By Sian Bayley, Local Democracy Reporter
The great nephew of Captain Sir Tom Moore, who raised more than £32 million for the NHS by walking 100 lengths of his garden, has today praised scientists at St George’s University in Tooting for their coronavirus research.
Dr Adam Briki studied medicine at St George’s and is now a paediatric trainee doctor at East Surrey Hospital in Redhill.
He said his great uncle’s fundraising efforts have meant the world to healthcare teams across the country by helping to create dedicated areas for hospital staff to rest and recover after treating coronavirus patients, and providing iPads to elderly patients being treated in hospital who cannot see family members face-to-face.
“Uncle Tom is a man who remembers a time before the NHS, who has had to go through very difficult times in the Second World War, so it is fitting that he is rallying for us to come together for the good of the organisation,” he said.
“It has meant that those most affected by having to treat Covid-19 patients now have areas where they can rest and relax.
“This is exactly what uncle Tom had intended the money raised to be used for – to help those staff who are working on the front line during this very challenging and emotionally demanding time.”
Dr Briki said his uncle “has always had an intense love for the NHS and thinks it is the best institution in the country”.
“Everything he has done for the NHS comes back to supporting patients and staff.
“He has the NHS to thank for two knee replacements and a hip replacement, and we are very grateful for the fast work of NHS staff to diagnose his mole as skin cancer and work diligently to treat it,” he said.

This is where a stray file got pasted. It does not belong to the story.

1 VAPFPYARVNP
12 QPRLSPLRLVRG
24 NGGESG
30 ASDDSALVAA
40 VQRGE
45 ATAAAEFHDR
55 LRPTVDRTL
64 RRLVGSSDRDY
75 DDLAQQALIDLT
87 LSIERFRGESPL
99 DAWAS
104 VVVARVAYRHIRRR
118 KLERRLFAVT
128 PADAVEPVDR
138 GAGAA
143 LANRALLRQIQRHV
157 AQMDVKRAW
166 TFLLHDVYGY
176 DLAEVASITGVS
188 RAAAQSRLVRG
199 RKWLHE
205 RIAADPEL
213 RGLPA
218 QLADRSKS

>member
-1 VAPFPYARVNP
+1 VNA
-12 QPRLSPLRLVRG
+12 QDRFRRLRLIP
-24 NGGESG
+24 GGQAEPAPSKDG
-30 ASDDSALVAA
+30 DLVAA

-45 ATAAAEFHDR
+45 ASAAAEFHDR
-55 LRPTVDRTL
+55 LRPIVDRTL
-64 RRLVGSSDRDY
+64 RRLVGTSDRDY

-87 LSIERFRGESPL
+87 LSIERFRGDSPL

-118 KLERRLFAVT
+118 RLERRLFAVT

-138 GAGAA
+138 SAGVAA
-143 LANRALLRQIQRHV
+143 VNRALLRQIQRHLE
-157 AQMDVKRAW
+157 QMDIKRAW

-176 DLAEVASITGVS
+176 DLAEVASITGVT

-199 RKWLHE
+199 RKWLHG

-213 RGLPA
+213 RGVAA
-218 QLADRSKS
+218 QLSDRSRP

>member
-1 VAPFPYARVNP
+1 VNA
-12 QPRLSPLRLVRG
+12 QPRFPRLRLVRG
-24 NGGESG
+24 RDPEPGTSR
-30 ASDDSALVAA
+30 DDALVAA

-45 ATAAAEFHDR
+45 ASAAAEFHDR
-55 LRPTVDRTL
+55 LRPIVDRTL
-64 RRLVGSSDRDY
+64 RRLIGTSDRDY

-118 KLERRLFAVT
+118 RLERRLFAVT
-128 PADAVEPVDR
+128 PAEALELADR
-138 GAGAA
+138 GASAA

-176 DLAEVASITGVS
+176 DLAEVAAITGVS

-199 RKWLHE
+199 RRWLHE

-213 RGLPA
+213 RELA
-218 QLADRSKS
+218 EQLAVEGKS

Speaking about the St George’s Coronavirus Action Fund, which helps experts contribute to international efforts to tackle the virus, Dr Briki said: “This research strives to help us understand this threat to public health.
“Working in the background, researchers are helping us to learn more about the implications of the disease and how we can investigate it.
“Throughout the last few weeks, research has fuelled important decisions, from lockdown measures to how we work together to fight coronavirus both nationally and internationally.”
Former British Army officer Captain Moore began plans to walk 100 lengths of his garden following a conversation with his niece at a family barbecue, where she pledged to give him £1 for every length of the garden he completed.
A family WhatsApp group was set up to spread the word about his challenge, which was also shared with friends.
Within one day, Captain Moore had already hit his target of £1,000.
He had already reached £3,000 by day three, and his fundraiser quickly gained momentum.
He has gone on to raise more than £32 million for the NHS and has received a Knighthood and the Freedom of the City of London.
He said: “I was delighted to be awarded the Freedom of the City of London. And Adam was so proud to tell me that Edward Jenner also received this award. It seems wonderful to be given the same award as the father of the vaccinations.
“Jenner stamped out smallpox and I have no doubt that this generation of researchers will beat this new virus with a new vaccine. And they will find it. Tomorrow will be a good day.”
Captain Tom continues to fight for causes dear to him, and has set up the Captain Tom Foundation to help combat old age loneliness and support hospices.
Proceeds from the autobiography and children’s book he is writing will go towards these causes.
To donate to the St George’s Coronavirus Action Fund click here https://www.sgul.ac.uk/research/our-impact/coronavirus-action-fund
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